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silly question on Operator Overloading

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i been stuck on Operator Overloading mainly because i really dont understand its concept :*) can someone explain to me what exactly the difference in overloading an operator? for example the + it be easier to learn it if i knew and understood but,after reading almost a half chapter of it,i am still clueless as to what exactly its doing :*) told you it was a silly question,somebody help me please :(

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So what exactly are you confused about?

The + operator is a simple example to work with. C++ defines the + operator for all built-in types for which it makes sense; you can add ints, floats, doubles, etc., as you would expect.

The classic example of operator overloading is for a vector class. Let's say you have a 3d vector class, like this:

class Vector
{
public: float x, y, z;
};

You may already know that you add vectors by adding their components. Without operator overloading, every time you wanted to add two vectors, you would have to write:

v.x = v1.x+v2.x;
v.y = v1.y+v2.y;
v.z = v1.z+v2.z;

Hard to type, hard to read, and introduces the possibility of error. It would be much better if you could just write:

v = v1+v2;

And by overloading the + operator for class Vector, you can.

Once you understand the concept, it's just a matter of learning the syntax, which your book should be able to help you with.

[Edit: Actually there are ways to avoid writing it out every time without using operator overloading, but if you're using C++ you might as well use the tools it provides, as they have some advantages over the other methods.]

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In short, overloading an operator allows you to use those operators on your own data types. Say for instance, you have a class Grid:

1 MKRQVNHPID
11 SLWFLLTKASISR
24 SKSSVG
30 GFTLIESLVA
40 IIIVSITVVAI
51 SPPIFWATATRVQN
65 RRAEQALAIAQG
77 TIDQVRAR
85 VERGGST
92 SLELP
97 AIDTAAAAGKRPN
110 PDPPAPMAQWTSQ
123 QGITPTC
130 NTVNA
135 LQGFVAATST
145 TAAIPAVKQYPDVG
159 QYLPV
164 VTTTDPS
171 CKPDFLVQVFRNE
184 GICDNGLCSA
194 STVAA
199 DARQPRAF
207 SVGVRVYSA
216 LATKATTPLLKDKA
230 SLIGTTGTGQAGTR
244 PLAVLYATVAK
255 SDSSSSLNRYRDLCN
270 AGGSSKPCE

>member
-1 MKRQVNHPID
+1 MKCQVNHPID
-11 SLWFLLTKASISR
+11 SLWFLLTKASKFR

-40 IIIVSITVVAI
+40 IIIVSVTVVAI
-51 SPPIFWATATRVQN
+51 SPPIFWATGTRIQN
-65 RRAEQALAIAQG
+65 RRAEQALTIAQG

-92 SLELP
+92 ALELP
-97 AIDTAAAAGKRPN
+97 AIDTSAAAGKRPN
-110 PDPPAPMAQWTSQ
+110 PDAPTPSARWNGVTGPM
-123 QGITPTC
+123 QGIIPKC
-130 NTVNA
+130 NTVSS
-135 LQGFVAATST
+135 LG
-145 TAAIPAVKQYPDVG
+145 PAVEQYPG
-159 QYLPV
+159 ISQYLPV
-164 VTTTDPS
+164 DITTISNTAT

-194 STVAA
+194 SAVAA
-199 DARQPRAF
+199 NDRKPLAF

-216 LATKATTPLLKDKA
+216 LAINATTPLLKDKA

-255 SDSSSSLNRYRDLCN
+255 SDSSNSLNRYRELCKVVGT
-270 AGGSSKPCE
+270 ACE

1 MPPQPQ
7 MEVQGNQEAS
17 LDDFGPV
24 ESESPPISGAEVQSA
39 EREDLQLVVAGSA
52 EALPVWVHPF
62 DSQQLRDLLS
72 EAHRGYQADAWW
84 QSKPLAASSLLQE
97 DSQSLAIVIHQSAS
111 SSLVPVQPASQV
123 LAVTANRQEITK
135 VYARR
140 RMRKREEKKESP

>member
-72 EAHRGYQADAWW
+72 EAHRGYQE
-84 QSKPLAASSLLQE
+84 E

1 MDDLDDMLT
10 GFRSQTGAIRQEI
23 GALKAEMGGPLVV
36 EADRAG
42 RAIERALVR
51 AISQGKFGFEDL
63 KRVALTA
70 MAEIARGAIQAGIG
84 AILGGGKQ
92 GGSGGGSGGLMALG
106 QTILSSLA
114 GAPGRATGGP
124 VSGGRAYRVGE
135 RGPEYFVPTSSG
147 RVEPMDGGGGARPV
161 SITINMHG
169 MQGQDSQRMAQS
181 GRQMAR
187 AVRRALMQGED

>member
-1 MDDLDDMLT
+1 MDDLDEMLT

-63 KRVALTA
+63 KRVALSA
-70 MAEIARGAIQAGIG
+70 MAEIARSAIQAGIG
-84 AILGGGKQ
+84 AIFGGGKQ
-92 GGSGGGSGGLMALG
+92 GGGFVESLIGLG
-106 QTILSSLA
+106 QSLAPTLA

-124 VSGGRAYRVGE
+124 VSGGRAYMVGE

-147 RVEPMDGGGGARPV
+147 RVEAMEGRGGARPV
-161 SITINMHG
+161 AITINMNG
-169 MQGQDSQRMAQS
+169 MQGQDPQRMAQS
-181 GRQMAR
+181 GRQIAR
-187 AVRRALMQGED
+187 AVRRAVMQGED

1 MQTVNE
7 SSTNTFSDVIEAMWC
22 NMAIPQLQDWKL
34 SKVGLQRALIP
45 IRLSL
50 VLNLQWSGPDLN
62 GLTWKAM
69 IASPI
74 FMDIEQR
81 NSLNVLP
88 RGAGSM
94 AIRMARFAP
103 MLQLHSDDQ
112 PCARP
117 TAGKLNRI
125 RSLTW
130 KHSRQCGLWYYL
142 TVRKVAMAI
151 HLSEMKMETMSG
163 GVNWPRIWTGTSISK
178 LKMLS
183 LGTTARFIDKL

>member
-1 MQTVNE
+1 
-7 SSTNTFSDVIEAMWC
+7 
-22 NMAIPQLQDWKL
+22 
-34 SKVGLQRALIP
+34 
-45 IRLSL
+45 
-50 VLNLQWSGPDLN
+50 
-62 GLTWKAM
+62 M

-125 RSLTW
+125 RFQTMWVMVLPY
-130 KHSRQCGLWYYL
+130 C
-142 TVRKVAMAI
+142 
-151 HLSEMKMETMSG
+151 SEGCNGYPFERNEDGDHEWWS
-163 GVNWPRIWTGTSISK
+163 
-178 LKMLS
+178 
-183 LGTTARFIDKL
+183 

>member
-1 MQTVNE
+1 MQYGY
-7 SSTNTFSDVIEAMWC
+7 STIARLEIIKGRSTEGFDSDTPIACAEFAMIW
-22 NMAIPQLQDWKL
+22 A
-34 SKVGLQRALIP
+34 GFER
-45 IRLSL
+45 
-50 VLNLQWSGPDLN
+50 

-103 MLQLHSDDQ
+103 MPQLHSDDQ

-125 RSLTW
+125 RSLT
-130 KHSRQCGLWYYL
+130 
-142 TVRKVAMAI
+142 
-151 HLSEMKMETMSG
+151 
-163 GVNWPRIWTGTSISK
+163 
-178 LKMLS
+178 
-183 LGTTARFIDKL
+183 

class Grid
{
public:
int x;
int y;
Grid operator++();
};


And you have a Grid now:


Grid myGrid;
myGrid.x = 3;
myGrid.y = 2;


Overloading the ++ operator can allow you to do a number of things.


Grid Grid::operator++()
{
x++;
y++;
Grid temp;
temp.x = this->x;
temp.y = this->y;
return Grid;
}


So now you can do this:


Grid = Grid++;


And now the values which were 3,2 are now 4,3.

If you still don't understand, feel free to come back and ask.

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yeah,i am still confused about it :(

maybe i should go back and review Classes and Pointers,i sort of understand it but i still fail to see where the operator ++ changes or what its doing :(

but thanks you two for trying,it should be easy but i just cant figure it out



....

so this whole thing:
Grid Grid::operator++()
{
x++;
y++;
Grid temp;
temp.x = this->x;
temp.y = this->y;
return Grid;
}

is only to make it easier by typing this:
Grid = Grid++;

is this what Operator overloading means? :*)



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Operators in C++ are implemented using functions. For example, the name of the function for the '+' operator is "operator+". When you overload an operator, you are overloading its function. "Overloading a function" means to provide another function with same name but different parameters.

Now, classes don't have most operators automatically created for them, so if you want an operator for a class, you have to write it yourself. A good example of where creating operators is handy is a 3D vector class.

If you want to add two vectors, you could write this function.
    vector3 Add( vector3 const & a, vector3 const & b )
{
vector3 result;
result.x = a.x + b.x;
result.y = a.y + b.y;
result.z = a.z + b.z;

return result;
}
...
vector3 d,e,f;
d = Add( e, f );
Operations on vectors very closely match standard arithmetic operations, so you might think it would be handy to use the '+' operator to add vectors, instead of explicitly calling a function. In the end, there is no difference, but it might make your code easier to read. Here is how you would implement the '+' operator for a 3D vector:
    vector3 operator+( vector3 const & a, vector3 const & b )
{
vector3 result;
result.x = a.x + b.x;
result.y = a.y + b.y;
result.z = a.z + b.z;

return result;
}
...
vector3 d,e,f;
d = e + f;
Internally, the compiler converts the line "d = e + f" to
    d = operator+( e, f ); 
which BTW is also valid code.

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